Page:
Article | August 28, 2018

Not All Demand Is True Demand

Source: Alloy
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For consumer goods companies with omnichannel sales, downstream demand is a key signal to consider when thinking about inventory allocation, new product launches, demand planning, and other decisions. However, not all downstream demand is created equal.

To minimize lost sales due to stock-outs, companies must measure against true demand. But what is true demand, and why is it so important? We had the opportunity to give a presentation on this topic at the TPA Supply Chain Conference earlier this year alongside Procter & Gamble (P&G) Customer Supply Chain Manager, Ula Iriarte, and Ahold-Delhaize USA Director of Replenishment, Ashley MacLearn. In this post, we’ll highlight some of the key points we discussed.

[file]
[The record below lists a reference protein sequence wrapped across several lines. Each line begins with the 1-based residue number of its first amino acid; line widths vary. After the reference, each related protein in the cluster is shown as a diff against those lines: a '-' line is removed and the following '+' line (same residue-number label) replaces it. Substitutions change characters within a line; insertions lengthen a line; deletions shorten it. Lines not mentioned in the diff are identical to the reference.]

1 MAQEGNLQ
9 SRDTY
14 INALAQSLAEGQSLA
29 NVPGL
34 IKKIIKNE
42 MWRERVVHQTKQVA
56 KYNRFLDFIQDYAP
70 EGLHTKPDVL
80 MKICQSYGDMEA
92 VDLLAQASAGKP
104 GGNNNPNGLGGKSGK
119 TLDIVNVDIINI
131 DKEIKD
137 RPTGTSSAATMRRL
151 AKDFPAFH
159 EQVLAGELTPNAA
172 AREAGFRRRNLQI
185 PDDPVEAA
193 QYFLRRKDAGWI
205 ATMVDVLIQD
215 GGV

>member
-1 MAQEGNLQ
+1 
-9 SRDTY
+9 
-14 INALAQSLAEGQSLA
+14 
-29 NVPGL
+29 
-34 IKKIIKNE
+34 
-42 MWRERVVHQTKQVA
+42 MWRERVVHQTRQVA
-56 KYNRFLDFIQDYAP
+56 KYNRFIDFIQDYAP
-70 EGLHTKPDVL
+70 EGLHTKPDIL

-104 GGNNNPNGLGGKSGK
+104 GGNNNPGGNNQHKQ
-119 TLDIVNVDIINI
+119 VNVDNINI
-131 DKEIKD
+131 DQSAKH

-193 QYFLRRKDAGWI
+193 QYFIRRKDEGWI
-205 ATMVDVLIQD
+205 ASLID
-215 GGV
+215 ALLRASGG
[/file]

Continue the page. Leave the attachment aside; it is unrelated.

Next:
First, an example

At a high level, measuring true demand is important because it helps reduce lost sales that stem from stock-outs. As an illustration, imagine that a shopper comes to Food Lion in Mount Holly, North Carolina, and intends to purchase Crest 3D White toothpaste, but finds that the store is out of stock.

She may decide to purchase a different brand’s whitening toothpaste instead, which would be revenue lost for Crest’s parent company, P&G. Or, she may decide to make the trip to a neighboring Target, where the Crest is in stock, which would be revenue lost for Food Lion’s parent company, Ahold-Delhaize. In both scenarios, the stock-out has led to a lost sale, and in aggregate, this affects both consumer goods companies and the retailers they sell through.